Mycotoxicoses are a group of important diseases caused by human and animal dietary, respiratory, and dermal exposure to mycotoxins, fungal secondary metabolites that exert toxic effects in minimum concentration. Human exposure result mainly from consumption of plant-based foods containing mycotoxins and animal-derived foods, such as milk, meat and eggs, containing mycotoxins residues and metabolites (carry over). Aflatoxins (AF) are among the most relevant mycotoxins of medical interest due to their high toxic, carcinogenic and immunosuppressive properties for humans and animals. AFs are the most intensively studied mycotoxins in dairy industry as the excretion of AFM1 in milk is a relevant public health concern. Other than prevention of mycotoxin exposure, there are currently no known prophylactic measures for mycotoxicoses and no therapeutic treatments are available. Thus, the production of a vaccine able to induce specific neutralizing antibodies would be of great social, scientific and economic interests. Mycotoxins are non proteinaceous, low molecular weight haptens. Their use as conjugate immunogens should be carefully evaluated owing to the toxic properties of the molecule that might be released. Potential vaccine candidates could be protein conjugates of “mycotoxoids”, chemically detoxified forms of mycotoxins still maintaining the ability to induce antibodies reactive with the parent molecule. The present review gives an overview of overall aspects of immunization against mycotoxins, with emphasis on Anaflatoxin B1 as a paradigm of “mycotoxoid” which has been used in immunization protocols to prevent AFB1 carry over as AFM1 in milk.

Anaflatoxin B1 as the Paradigm of a New Class of Vaccines Based on “Mycotoxoids” / Giovati, Laura; Ciociola, Tecla; Conti, Stefania; Magliani, Valter; Sperinde', Martina; Santinoli, Claudia; Polonelli, Luciano. - In: ANNALS OF VACCINES AND IMMUNIZATION. - ISSN 2378-9379. - 2:1(2015), p. 1010.

Anaflatoxin B1 as the Paradigm of a New Class of Vaccines Based on “Mycotoxoids”

GIOVATI, Laura;CIOCIOLA, Tecla;CONTI, Stefania;MAGLIANI, Valter;SPERINDE', Martina;SANTINOLI, CLAUDIA;POLONELLI, Luciano
2015-01-01

Abstract

Mycotoxicoses are a group of important diseases caused by human and animal dietary, respiratory, and dermal exposure to mycotoxins, fungal secondary metabolites that exert toxic effects in minimum concentration. Human exposure result mainly from consumption of plant-based foods containing mycotoxins and animal-derived foods, such as milk, meat and eggs, containing mycotoxins residues and metabolites (carry over). Aflatoxins (AF) are among the most relevant mycotoxins of medical interest due to their high toxic, carcinogenic and immunosuppressive properties for humans and animals. AFs are the most intensively studied mycotoxins in dairy industry as the excretion of AFM1 in milk is a relevant public health concern. Other than prevention of mycotoxin exposure, there are currently no known prophylactic measures for mycotoxicoses and no therapeutic treatments are available. Thus, the production of a vaccine able to induce specific neutralizing antibodies would be of great social, scientific and economic interests. Mycotoxins are non proteinaceous, low molecular weight haptens. Their use as conjugate immunogens should be carefully evaluated owing to the toxic properties of the molecule that might be released. Potential vaccine candidates could be protein conjugates of “mycotoxoids”, chemically detoxified forms of mycotoxins still maintaining the ability to induce antibodies reactive with the parent molecule. The present review gives an overview of overall aspects of immunization against mycotoxins, with emphasis on Anaflatoxin B1 as a paradigm of “mycotoxoid” which has been used in immunization protocols to prevent AFB1 carry over as AFM1 in milk.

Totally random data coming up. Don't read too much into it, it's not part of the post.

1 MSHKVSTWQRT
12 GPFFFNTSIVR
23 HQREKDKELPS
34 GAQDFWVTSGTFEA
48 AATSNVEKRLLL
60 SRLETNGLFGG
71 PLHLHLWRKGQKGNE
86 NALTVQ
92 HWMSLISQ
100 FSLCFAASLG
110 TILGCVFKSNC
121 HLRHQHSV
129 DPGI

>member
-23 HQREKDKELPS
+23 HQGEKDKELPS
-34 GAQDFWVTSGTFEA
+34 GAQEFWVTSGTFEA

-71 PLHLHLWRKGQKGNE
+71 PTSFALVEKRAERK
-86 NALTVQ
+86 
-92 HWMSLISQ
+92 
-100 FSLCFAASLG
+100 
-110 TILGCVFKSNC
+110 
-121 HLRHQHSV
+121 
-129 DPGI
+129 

Anaflatoxin B1 as the Paradigm of a New Class of Vaccines Based on “Mycotoxoids” / Giovati, Laura; Ciociola, Tecla; Conti, Stefania; Magliani, Valter; Sperinde', Martina; Santinoli, Claudia; Polonelli, Luciano. - In: ANNALS OF VACCINES AND IMMUNIZATION. - ISSN 2378-9379. - 2:1(2015), p. 1010.
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Utilizza questo identificativo per citare o creare un link a questo documento: https://hdl.handle.net/11381/2796600
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